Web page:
This very attractive, orange-and-brown-brick,
16-story rental apartment building at 98 Riverside Drive has a
gentle curve along Riverside Drive and a sidestreet entrance at
320 West 82nd Street.
The building has a one-window-wide chamfer
at the Riverside Drive corner where it also has a three-story,
rusticated limestone quoin. The building has stringcourses at
the third and fourth and fourteenth floors and scalloped cornice
as well as a few scalloped window lintels.
The buiding, which permits protruding air conditioners,
was designed by George F. Pelham in 1929.
It has 133 apartments.
In 2008, it was acquired by Northbrook Properties
LLC, of which Maurice Mann, the president of Mann Realty Associates,
and a co-owner of the Apthorp apartment building (see The
City Review article), from AVJ Realty, a firm owned by the
heirs of the Racolin family. It was part of an acquisition of
nine buildings for more than $300 million, according to an article
by Bradley Hope in January 17, 2008 edition of The New York
Sun. At the time of the sale, about 20 to 25 percent of the
building's units were "market-rate." The article quoted
Karol Stonger, the president of the building's tenant association
as stating that "people leave this building feet first."
The article indicated that Mendel Racolin "was a Russian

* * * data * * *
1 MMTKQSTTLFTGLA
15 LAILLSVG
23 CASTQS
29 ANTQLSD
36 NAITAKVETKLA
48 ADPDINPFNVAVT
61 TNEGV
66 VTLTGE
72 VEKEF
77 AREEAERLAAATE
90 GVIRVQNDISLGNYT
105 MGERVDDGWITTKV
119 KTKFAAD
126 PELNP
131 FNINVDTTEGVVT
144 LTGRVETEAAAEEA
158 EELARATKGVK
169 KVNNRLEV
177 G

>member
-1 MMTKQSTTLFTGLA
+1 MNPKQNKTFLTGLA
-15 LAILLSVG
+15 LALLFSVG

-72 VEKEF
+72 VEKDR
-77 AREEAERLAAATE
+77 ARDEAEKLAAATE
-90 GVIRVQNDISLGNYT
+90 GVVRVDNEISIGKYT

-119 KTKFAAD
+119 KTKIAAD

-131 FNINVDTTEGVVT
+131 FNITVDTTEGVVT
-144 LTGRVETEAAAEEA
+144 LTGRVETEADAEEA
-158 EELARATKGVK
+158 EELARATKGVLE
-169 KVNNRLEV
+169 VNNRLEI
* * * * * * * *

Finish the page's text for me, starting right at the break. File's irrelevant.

dentist who entered into the real estate business in about 1930,
according to an obituary in The New York Times on March
31, 1950" when he died at 69.
The New York Times
ran an article in its May 22, 2008 edition by Lily Koppel that
was the first chapter of her book published by Harper Collins
entitled "The Red Leather Diary." The diary was a gift
to Florence Wolfson, a resident in the building, on her 14th birthday
and she made entries for five years. The article described the
diarist as a "strong and headstrong New York teenager"
and noted that the building's management decided to clear out
the building's storage area in October 2003. Koppel wrote that
the building was "set like a misty castle overlooking leafy
Riverside Park and the Hudson River and the building felt like
a hidden universe awaiting discovery." "Under the maroon
awning, I entered the red marble lobby, pockmarked with age like
the face of the moon. Passing an old framed print of a gondola
gliding under Venice's Bridge of Sighs,the early August evening
light filtered through stained-gass windows illuminating a young
gallant displaying a jeweled coat of arms, with a dagger stuck
in his belt. He was carrying a locked treasure chest. ...The building
seemed to have an artistic soul."
The building has a doorman but no garage, no
roof deck, no balconies, not fitness center and no sidewalk landscaping.
It is not far from Zabar's.